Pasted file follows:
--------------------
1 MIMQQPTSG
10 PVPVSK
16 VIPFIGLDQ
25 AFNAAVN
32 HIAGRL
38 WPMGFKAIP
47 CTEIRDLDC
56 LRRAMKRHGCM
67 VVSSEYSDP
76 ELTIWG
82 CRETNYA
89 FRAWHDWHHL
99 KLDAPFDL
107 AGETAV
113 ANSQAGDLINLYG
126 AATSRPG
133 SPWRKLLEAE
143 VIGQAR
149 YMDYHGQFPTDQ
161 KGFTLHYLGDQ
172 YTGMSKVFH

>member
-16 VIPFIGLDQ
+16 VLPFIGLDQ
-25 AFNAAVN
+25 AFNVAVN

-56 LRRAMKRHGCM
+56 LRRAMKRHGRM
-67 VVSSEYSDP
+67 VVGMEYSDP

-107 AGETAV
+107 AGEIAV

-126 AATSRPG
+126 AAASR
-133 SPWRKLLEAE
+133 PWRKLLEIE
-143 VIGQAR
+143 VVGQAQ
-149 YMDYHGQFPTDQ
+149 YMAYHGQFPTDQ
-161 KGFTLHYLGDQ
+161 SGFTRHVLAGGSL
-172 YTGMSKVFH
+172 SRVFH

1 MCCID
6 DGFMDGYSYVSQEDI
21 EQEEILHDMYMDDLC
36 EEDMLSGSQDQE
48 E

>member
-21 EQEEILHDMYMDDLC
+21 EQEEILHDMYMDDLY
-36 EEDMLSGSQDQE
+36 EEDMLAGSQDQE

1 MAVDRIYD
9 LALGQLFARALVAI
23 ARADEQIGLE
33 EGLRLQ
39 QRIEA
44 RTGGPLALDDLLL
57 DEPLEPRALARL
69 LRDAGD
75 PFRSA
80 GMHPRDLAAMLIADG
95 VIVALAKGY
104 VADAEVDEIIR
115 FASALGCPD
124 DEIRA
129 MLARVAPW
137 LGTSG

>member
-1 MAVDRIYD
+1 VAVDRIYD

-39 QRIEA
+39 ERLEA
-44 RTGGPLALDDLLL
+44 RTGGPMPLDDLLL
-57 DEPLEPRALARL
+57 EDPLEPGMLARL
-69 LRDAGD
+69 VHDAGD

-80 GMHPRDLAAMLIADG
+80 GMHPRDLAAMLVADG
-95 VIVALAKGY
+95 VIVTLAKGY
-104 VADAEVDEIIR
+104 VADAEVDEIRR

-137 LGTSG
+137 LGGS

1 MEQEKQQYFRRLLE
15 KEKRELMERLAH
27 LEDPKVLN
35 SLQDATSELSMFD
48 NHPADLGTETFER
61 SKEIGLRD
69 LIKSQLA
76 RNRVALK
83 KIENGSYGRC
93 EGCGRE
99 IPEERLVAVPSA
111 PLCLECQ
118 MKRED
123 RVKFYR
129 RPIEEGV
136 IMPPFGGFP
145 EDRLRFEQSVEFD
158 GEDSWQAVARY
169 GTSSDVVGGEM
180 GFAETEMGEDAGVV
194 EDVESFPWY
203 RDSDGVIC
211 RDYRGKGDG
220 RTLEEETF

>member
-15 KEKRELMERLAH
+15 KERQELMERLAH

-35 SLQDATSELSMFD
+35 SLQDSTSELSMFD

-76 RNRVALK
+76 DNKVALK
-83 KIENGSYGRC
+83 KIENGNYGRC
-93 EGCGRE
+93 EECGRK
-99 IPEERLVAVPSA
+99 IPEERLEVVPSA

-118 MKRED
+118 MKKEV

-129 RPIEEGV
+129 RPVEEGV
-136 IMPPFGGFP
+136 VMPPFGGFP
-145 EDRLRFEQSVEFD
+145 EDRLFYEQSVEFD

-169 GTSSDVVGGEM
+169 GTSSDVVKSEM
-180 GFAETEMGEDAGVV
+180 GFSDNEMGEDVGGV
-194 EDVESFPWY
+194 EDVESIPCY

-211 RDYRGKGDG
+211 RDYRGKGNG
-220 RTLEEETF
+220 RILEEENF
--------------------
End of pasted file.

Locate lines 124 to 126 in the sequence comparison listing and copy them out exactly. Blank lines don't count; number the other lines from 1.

+93 EECGRK
-99 IPEERLVAVPSA
+99 IPEERLEVVPSA